I got a fairly typical day on the Salar de Uyuni.  Not a cloud in the sky, and plenty of salt.  Visits to places like Incahuasi (fish island) and shooting stars in the middle of the night really made this place.

Salar de Uyuni

Piles of salt at a mine on the edge of the salt flats

Salar de Uyuni

The sun poking through a cactus on Incahuasi

Salar de Uyuni

A tourist wandering the salt at sunset.

Salar de Uyuni

The Milky Way over some hills on the edge of the salt flats.

Salar de Uyuni

A self-portrait before dawn on the salt flats.

Salar de Uyuni

A 32-minute exposure on the salt flats.

The Bolivian Altiplano

This is easily one of the most beautiful places on the planet.  But, it’s also really hard to capture the immensity of it all on camera.  I did my best.  I also got really lucky and saw a Culpeo (Andean Fox) in the perfect scene.

Bolivian Altiplano

Volcano and a scene from the moon.

Bolivian Altiplano

Flamingos and volcanoes.

Bolivian Altiplano

An Andean Fox in front of a laguna and volcano. The perfect scene.

Bolivian Altiplano

Andean Fox.

Bolivian Altiplano

A tourist wandering through the Altiplano.

Laguna Colorada

Flamingos at Laguna Colorada.

Laguna Colorada

Laguna Colorada

Bolivian Altiplano at sunset

A self-portrait on the Bolivian Altiplano at sunset.

Bolviian Altiplano

On the way to Chile at sunrise.

What’s Next on the Travel Photography Blog?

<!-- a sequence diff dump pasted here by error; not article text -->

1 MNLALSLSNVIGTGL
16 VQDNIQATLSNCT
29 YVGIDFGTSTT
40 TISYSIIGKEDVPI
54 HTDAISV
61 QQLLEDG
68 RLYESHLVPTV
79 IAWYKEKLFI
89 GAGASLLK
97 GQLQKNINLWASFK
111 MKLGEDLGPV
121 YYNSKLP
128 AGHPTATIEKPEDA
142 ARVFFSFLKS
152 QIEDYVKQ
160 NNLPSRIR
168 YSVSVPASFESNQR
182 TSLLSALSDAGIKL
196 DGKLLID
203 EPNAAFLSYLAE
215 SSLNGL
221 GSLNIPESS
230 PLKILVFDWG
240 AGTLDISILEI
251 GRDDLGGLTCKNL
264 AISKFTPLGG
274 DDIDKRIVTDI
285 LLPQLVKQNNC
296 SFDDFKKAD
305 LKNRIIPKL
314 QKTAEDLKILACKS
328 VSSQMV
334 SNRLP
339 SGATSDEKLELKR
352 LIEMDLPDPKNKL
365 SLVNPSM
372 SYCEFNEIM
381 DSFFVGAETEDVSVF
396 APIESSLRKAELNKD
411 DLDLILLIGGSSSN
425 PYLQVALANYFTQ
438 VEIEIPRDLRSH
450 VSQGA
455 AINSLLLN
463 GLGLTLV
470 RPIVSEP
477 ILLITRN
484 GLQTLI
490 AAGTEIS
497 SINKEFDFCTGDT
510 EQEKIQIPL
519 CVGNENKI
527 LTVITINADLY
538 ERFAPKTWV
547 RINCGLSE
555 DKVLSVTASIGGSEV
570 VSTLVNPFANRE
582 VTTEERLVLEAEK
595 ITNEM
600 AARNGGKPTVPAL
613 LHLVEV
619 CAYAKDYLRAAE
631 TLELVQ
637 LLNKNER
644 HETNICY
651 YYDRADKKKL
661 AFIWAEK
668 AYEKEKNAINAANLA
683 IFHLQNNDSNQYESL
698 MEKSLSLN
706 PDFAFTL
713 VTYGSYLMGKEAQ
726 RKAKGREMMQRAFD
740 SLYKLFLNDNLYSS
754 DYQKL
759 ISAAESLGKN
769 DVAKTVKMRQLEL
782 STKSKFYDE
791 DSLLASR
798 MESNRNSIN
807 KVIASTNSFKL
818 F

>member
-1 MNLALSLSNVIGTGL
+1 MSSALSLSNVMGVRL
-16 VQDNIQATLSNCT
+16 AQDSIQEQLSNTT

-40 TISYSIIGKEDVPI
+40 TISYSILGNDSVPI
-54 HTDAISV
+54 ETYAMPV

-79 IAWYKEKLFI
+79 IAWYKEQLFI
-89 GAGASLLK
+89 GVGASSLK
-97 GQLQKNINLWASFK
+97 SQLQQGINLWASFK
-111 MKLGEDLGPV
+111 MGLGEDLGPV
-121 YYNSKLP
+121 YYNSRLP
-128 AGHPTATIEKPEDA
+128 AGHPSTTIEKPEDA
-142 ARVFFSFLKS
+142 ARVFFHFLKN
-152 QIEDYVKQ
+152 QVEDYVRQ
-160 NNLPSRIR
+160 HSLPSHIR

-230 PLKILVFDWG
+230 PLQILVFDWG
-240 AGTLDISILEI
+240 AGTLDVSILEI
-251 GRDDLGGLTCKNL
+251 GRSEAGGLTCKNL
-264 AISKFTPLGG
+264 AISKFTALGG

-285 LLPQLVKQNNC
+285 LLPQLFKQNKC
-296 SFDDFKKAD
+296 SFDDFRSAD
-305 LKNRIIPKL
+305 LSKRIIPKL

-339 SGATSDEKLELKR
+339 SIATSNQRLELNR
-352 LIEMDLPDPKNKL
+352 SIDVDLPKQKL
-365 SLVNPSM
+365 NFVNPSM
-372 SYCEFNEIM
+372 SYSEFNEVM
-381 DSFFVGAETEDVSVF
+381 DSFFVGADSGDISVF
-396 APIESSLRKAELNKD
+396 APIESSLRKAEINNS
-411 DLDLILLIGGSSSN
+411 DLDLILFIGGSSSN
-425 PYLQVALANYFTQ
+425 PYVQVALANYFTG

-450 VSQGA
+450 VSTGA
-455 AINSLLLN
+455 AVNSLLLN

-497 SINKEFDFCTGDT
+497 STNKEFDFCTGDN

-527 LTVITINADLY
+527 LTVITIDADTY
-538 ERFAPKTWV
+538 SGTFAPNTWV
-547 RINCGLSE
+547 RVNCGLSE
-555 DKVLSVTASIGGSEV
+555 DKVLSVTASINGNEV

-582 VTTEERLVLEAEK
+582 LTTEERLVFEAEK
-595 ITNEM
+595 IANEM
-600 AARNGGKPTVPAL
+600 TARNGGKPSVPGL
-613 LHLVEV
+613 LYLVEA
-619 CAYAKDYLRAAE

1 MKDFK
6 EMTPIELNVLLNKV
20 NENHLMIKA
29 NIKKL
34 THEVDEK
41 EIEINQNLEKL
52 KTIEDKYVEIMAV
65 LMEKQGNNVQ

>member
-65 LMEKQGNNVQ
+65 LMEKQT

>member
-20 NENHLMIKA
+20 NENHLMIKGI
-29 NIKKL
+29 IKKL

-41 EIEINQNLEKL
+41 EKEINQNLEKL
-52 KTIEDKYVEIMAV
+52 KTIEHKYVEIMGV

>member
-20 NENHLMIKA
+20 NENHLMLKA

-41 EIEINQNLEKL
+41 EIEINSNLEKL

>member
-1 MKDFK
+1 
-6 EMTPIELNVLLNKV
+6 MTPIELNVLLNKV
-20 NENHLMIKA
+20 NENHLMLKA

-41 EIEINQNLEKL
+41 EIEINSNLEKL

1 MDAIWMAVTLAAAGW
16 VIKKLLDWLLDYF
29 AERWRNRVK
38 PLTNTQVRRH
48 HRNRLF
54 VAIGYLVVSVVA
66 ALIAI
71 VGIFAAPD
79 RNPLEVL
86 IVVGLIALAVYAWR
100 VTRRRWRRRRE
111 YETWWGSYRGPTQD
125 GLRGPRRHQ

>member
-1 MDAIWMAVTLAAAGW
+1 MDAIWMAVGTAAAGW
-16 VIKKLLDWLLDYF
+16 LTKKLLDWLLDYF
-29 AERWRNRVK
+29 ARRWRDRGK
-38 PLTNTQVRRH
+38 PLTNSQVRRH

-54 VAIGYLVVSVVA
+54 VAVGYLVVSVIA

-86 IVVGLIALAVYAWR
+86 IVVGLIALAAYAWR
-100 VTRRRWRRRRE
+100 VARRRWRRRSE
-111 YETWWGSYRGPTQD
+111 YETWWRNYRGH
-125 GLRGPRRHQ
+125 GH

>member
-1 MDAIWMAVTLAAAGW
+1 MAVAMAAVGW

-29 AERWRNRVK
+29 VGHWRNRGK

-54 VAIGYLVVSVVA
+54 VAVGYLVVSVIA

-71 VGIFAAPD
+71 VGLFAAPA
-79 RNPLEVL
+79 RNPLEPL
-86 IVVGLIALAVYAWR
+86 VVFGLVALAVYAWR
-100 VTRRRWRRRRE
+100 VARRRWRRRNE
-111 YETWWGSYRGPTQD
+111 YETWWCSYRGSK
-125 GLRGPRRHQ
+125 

Basically as soon as I arrive in San Pedro de Atacama I left for Argentina.  I’ll be in Argentina for about 2-3 weeks visiting places like Mendoza, Buenos Aires, and Iguazu Falls.

Author: Brendan van Son

Author: I am a travel writer and photographer from Alberta, Canada. Over my years as a travel photographer, I have visited 6 of the 7 continents and more countries than I have any desire to count. If you want to improve your skills, be sure to check out my travel photography channel on Youtube . Also, check out my profile on . to learn a little bit more about me and my work.

Share This Post On


  1. Excellent photos! I love astrophotography and am really pleased to see that you were able to take photos while on the 3 day tour. I am heading there in October and really want to be able to incorporate some night/galaxy shots while I’m there, without having to pay through the nose for a private tour.. I have a question, did you have to venture far from your sleeping quarters to get those night shots? Are those kinds of shots easily accessible during the 3 day tour (as in do you have to make extra arrangements to get to a suitable spot)?
    Thanks in advance. So glad I stumbled across your blog.

    Post a Reply
    • Hi Alaric,
      Just be clear with the company you book with that you want to stay 1) right on the edge of the salt flats, and at the refuge right at Laguna Colorada and you’ll be fine. The company I went with had us booked away from both locations, but I was able to convince them to change so that I was closer to places to shoot. For the salt flats night photos I walked about 45 minutes although we were right on the edge of the flats. You can also pay off your driver a bit to let you photograph on the flats at sunset. They’re usually keen to make a bit more money.
      Good luck!
      OH, and also when you get to Uyuni make sure you go for pizza at Minuteman in the Tonito hotel. Best pizza in South America! If Chris (the American owner) is around, make sure you say hi for me!

      Post a Reply

Submit a Comment

Your email address will not be published. Required fields are marked *

Want to improve your photography? Subscribe to my Travel Photography YouTube Channel! You will not regret it!